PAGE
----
By Pixar standards, Luca is a teeny-tiny film. It’s not grasping at the purpose of life or the point of emotions; it’s not delving into the Great Before or the Great Beyond; it’s not even expanding an existing universe or creating a whole new one.
The emotions it inspires seem relatively modest, too — more warm fuzzies than the full-body sobs the studio has become famous for provoking in grown-ups. It’s just the story of some kid enjoying the summer while trying to hide the fact that he’s a sea monster. And he’s not even a particularly fabled or ferocious sea monster at that.
But it would be a mistake to dismiss Luca as a minor effort, or one less worthy of consideration than its more overtly ambitious brethren. Its smallness turns out not a curse but a blessing, allowing the film to cast the gentle but enduring glow of a cherished memory. It’s a rare late-Pixar film that feels equally geared toward children and their parents, and it might be Pixar’s most purely endearing movie in years.
‘Luca’ is a simple pleasure, and one sure to make you smile.
Luca (voiced by Jacob Tremblay) is a young teenager who, like his corporate cousin Ariel before him, has lived his whole life underwater but pines for the forbidden allure of the surface world. When he does finally make it up, however, the first creature he encounters is not one of the “land monsters” his overprotective parents warned him about, but another sea monster: Alberto (voiced by Jack Dylan Grazer), a brash older boy who teaches him about human concepts like walking and gravity.
Both boys transform from scaly blue sea creatures when wet — imagine if the fish man from Shape of Water tried out the Instagram cartoon filter, and you’ve got the gist — into ordinary-looking humans when dry. So off they go into the sleepy coastal town of Portorosso, which is notorious for its hatred of sea monsters but also locally famous for an annual “Italian triathlon” (i.e., swimming, biking, and eating pasta) that offers enough prize money to buy the boys the scooter of their dreams.
Portorosso (the name a nod to Hayao Miyazaki’s Porco Rosso, underlining Luca‘s status as one of Pixar’s Ghibliest films) is a treasure in its own right. Though the story begins in the unfamiliar depths of the sea, it’s the land that Luca is wowed by, and director Enrico Casarosa and his team create a surface world that’s worthy of his wonder. Portorosso may be a humble village, but director Enrico Casarosa and his team relish in the quiet beauty of its textured stone streets and sun-bleached walls, in the dazzle of light reflecting off its water, in the pleasant hum of townsfolk playing checkers or soccer in the piazza.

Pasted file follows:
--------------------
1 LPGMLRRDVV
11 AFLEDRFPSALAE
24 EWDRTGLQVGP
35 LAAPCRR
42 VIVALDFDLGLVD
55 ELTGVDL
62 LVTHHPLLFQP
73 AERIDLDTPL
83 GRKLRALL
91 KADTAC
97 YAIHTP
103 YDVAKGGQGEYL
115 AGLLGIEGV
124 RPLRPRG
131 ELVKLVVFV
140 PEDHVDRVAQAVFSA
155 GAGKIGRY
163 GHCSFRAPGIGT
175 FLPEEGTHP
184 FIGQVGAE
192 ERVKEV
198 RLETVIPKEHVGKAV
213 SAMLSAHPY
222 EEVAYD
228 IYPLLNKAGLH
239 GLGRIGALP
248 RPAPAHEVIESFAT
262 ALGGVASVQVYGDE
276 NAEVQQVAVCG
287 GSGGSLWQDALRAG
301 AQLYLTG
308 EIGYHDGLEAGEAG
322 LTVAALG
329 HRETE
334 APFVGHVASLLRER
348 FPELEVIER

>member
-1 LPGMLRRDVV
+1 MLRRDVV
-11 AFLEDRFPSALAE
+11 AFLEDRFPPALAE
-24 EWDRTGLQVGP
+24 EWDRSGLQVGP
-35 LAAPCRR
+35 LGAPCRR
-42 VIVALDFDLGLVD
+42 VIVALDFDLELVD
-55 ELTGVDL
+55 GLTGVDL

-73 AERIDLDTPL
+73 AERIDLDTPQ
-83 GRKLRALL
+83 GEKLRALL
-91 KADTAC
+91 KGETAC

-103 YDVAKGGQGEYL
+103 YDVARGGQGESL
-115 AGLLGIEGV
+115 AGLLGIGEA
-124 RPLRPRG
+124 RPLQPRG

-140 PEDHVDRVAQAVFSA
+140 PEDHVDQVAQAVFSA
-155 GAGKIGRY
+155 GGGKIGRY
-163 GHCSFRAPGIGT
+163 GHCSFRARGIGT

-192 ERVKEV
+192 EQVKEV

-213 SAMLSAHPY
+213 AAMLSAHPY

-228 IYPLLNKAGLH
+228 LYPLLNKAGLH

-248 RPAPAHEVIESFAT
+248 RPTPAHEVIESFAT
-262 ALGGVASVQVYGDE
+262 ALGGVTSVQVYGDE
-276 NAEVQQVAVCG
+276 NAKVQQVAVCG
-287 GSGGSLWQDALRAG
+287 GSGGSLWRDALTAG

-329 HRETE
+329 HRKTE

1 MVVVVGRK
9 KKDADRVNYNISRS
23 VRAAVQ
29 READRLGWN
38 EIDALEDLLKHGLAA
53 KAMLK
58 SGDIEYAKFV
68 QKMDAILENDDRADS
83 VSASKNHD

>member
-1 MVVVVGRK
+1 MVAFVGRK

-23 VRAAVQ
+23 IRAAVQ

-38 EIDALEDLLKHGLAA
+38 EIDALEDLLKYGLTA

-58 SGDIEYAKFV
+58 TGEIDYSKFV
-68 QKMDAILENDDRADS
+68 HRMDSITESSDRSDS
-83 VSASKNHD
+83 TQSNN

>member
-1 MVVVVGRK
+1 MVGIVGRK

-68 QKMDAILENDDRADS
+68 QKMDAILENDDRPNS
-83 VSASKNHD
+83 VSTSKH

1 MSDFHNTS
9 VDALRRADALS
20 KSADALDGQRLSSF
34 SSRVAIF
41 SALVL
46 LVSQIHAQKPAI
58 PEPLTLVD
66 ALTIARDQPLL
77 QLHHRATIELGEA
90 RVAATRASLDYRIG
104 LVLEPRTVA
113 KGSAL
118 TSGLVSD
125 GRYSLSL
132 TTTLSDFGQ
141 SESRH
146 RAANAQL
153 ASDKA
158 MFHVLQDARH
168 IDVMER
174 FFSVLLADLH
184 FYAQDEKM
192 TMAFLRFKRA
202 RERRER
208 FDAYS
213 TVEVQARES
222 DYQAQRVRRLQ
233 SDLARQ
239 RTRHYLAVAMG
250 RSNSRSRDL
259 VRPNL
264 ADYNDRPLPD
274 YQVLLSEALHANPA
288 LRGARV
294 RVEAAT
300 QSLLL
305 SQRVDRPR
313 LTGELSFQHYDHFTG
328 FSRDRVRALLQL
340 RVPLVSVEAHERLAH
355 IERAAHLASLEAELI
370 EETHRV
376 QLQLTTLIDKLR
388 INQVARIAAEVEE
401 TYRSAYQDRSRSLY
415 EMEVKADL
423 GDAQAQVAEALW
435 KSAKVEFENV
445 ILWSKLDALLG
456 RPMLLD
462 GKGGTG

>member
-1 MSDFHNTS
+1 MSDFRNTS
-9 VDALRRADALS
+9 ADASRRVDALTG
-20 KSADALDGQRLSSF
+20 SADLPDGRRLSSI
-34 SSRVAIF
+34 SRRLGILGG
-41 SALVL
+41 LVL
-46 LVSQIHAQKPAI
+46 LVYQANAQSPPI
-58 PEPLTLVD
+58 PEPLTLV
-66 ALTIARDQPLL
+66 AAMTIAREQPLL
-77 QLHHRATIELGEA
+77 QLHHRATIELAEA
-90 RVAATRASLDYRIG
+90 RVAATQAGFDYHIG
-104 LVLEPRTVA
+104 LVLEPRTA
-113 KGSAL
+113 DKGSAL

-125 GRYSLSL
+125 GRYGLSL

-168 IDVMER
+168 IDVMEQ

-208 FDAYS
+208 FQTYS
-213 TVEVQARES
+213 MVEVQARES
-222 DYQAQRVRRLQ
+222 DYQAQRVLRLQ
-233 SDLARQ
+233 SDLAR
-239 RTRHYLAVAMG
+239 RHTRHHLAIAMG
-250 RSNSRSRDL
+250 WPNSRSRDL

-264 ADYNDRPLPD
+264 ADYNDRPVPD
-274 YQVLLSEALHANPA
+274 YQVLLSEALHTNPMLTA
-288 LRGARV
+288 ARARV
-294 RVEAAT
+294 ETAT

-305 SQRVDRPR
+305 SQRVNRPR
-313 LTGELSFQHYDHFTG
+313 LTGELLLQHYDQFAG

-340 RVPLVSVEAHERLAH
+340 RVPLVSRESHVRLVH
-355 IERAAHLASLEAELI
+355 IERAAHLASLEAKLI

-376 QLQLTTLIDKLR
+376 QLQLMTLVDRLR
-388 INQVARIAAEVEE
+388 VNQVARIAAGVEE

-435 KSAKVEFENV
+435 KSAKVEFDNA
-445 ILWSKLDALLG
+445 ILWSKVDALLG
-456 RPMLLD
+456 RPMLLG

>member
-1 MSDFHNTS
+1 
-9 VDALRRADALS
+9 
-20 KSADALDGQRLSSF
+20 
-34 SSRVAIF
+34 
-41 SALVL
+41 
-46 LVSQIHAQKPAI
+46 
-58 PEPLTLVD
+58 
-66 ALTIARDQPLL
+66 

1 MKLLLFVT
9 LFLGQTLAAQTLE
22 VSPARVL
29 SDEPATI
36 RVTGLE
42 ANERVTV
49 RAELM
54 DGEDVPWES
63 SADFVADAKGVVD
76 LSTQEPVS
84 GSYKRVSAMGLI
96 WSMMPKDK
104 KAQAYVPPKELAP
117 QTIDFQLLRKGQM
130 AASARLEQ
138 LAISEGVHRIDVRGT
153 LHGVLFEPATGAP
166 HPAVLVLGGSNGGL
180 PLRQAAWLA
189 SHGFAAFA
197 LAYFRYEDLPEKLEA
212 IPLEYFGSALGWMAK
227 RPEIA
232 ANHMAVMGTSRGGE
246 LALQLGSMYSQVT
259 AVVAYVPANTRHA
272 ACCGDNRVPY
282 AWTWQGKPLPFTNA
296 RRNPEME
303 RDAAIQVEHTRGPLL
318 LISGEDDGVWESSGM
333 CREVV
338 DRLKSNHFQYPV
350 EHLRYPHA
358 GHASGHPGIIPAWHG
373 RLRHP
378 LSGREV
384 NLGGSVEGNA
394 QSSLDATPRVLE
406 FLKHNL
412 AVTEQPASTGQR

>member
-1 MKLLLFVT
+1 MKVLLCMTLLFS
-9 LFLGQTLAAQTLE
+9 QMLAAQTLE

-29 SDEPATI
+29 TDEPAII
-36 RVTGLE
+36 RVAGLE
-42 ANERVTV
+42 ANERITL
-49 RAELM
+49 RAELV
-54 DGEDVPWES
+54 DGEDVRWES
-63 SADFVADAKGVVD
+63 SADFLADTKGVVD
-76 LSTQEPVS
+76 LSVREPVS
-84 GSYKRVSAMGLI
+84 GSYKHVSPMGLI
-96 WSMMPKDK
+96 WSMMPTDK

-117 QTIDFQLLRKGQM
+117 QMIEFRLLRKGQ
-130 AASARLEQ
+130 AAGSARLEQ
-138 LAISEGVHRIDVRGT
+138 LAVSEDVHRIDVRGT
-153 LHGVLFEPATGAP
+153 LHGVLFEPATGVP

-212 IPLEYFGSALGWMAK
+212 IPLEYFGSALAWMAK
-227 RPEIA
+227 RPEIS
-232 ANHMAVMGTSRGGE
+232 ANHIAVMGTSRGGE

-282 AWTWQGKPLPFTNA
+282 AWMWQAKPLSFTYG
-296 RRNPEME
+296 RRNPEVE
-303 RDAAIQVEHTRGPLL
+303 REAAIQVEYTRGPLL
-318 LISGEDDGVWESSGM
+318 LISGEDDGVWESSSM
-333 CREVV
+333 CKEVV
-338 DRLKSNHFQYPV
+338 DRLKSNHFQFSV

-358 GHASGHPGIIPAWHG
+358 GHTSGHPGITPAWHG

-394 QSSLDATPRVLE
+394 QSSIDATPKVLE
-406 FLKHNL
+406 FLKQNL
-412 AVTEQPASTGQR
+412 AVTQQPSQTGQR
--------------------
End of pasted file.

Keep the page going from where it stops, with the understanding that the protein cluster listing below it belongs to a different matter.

Luca and Alberto, for their part, tear through its alleys with unfettered glee and sometimes even with sheer fantastical whimsy, as when Luca imagines diving into skies of shimmering fish or zipping through fields of free-range Vespas. (If you didn’t already know Casarosa was the guy who made the utterly gorgeous La Luna, sequences like these are dead giveaways.) It’s a shame Luca isn’t getting a wide release in theaters, as it was originally planned to be; a vision this vivid and detailed deserves to be savored on a big screen.
In Portorosso, Luca and Alberto befriend a local girl named Giulia (Emma Berman), forming a trio of underdogs to take down the ultimate overdog — last year’s triathlon winner, a preening jerk named Ercole (Saverio Raimondo). And that’s about it, as far as plot goes. Luca is less interested in big twists than in the ever-shifting dynamics between the three leads; while the film never ventures beyond the purely platonic, it’s hard not to read queer subtext into the boys’ intense bond, or Alberto’s resentment of Giulia, or the constant fear of being outed (as sea monsters) in front of angry townsfolk.
In Luca, we get the arc of a self-described “good kid” who gets a much-needed lesson in moving past the protective shelter of his well-meaning but clueless parents (Maya Rudolph and Jim Gaffigan) and toward the life he really wants. It’s a journey that’ll feel touchingly familiar to countless youngsters undergoing the same process right now, or adults who once did, and it’s key to Luca‘s accessible magic.
But the film’s most compelling character is Alberto. He cuts a striking figure with his proud posture and know-it-all attitude — he’s the kind of boy who’ll just make stuff up if he doesn’t know the answer to a question, and whose made-up answers will invariably prove to be far more interesting than the real answer ever could have been — but Grazer shades his performance with just enough insecurity to suggest a more complicated personality under all that bravado. Where Luca is the child who’s obviously gonna be okay, Alberto is the one we need to know will be.
Maybe that softness leads to a film that ends up even gentler than it needs to be; if Luca makes a misstep, it’s with a climax that can’t seem to bear to play out some of its bigger threats or see through some of its thornier metaphors. But it’s hard to get too broken up about it. Perfect summers are hard enough to come by as it is, whether you’re a kid trying to make the most of your time off school or an adult daydreaming of a weekend getaway. Luca delivers a slice of one so rich and sweet, you’ll practically taste the gelato on your lips for hours afterward. It’s a simple pleasure, and one sure to make you smile.